• { – jump to previous paragraph (or function/block, when editing code)
  • zz – center cursor on screen
  • Ctrl + e – move screen down one line (without moving cursor)
  • Ctrl + y – move screen up one line (without moving cursor)
  • Ctrl + b – move back one full screen
  • Ctrl + f – move forward one full screen
  • Ctrl + d – move forward 1/2 a screen
  • Ctrl + u – move back 1/2 a screen

Tip Prefix a cursor movement command with a number to repeat it. For example, 4j moves down 4 lines.

Insert mode – inserting/appending text

  • i – insert before the cursor
  • I – insert at the beginning of the line
  • a – insert (append) after the cursor
  • A – insert (append) at the end of the line
  • o – append (open) a new line below the current line
  • O – append (open) a new line above the current line
  • ea – insert (append) at the end of the word
  • Esc – exit insert mode

Editing

  • r – replace a single character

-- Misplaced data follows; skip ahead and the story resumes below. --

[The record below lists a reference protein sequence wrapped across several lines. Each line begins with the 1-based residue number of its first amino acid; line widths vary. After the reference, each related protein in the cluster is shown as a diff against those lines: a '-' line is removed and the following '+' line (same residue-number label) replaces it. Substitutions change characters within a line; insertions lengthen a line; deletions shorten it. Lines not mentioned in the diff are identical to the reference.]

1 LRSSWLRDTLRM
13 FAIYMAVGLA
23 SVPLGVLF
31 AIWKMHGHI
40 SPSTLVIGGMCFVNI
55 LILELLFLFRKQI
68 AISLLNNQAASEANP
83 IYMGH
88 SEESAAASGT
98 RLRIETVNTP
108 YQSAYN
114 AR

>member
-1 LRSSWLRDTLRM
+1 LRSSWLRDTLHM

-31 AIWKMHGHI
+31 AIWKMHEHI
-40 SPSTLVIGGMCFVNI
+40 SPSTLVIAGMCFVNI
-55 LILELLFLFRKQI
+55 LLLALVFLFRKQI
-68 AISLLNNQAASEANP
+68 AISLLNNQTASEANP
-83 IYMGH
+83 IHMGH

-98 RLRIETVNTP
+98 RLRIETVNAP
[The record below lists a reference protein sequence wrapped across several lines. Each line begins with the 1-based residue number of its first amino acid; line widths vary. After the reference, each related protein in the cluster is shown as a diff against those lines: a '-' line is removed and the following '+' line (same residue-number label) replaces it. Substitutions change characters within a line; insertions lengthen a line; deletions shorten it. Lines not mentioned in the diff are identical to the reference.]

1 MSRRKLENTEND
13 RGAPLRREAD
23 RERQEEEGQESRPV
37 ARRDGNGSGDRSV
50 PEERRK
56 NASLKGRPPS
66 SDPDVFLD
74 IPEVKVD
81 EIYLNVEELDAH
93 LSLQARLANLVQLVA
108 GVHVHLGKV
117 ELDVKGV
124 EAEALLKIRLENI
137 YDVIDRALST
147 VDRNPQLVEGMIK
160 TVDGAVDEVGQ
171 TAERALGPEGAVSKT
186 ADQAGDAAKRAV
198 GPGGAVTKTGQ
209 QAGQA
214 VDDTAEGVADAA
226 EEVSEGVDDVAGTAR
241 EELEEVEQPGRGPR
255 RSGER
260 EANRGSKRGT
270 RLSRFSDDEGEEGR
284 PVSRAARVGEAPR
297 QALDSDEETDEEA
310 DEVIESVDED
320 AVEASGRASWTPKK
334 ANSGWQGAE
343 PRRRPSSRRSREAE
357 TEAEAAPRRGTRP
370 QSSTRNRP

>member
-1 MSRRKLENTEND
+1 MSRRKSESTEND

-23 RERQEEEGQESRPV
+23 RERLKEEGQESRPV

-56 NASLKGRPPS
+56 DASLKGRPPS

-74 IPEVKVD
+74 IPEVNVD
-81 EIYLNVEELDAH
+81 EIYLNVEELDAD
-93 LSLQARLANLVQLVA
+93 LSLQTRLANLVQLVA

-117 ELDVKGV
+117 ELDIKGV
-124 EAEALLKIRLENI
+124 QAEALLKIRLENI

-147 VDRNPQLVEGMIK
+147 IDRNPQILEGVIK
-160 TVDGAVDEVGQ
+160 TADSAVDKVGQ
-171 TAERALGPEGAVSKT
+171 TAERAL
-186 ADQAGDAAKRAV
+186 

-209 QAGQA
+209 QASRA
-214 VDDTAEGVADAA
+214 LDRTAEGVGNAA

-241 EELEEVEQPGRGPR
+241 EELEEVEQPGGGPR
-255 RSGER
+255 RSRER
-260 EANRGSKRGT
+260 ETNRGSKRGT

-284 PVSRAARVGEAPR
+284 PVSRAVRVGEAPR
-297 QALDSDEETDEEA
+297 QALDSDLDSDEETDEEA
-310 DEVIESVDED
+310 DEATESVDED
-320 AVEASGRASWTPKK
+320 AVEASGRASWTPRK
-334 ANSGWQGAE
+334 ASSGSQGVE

• J – join line below to the current one with one space in between
  • gJ – join line below to the current one without space in between
  • gwip – reflow paragraph
  • cc – change (replace) entire line
  • C – change (replace) to the end of the line
  • c$ – change (replace) to the end of the line
  • ciw – change (replace) entire word
  • cw – change (replace) to the end of the word
  • s – delete the character and substitute text
  • S – delete line and substitute text (same as cc)
  • xp – transpose two letters (delete and paste)
  • u – undo
  • Ctrl + r – redo
  • . – repeat the last command

Marking text (visual mode)

  • v – start visual mode, mark lines, then do a command (like y-yank)
  • V – start linewise visual mode
  • o – move to another end of the marked area
  • Ctrl + v – start visual block mode
  • O – move to another corner of the block
  • aw – mark a word
  • ab – a block with ()
  • aB – a block with {}